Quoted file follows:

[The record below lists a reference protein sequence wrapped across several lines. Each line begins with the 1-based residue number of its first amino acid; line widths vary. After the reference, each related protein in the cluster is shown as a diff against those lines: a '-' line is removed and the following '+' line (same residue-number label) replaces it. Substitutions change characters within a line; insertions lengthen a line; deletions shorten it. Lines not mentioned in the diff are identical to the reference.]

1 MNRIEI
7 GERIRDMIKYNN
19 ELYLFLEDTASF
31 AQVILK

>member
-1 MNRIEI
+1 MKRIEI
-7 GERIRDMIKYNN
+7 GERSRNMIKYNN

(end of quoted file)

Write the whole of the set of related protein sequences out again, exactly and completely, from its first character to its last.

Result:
[The record below lists a reference protein sequence wrapped across several lines. Each line begins with the 1-based residue number of its first amino acid; line widths vary. After the reference, each related protein in the cluster is shown as a diff against those lines: a '-' line is removed and the following '+' line (same residue-number label) replaces it. Substitutions change characters within a line; insertions lengthen a line; deletions shorten it. Lines not mentioned in the diff are identical to the reference.]

1 MNRIEI
7 GERIRDMIKYNN
19 ELYLFLEDTASF
31 AQVILK

>member
-1 MNRIEI
+1 MKRIEI
-7 GERIRDMIKYNN
+7 GERSRNMIKYNN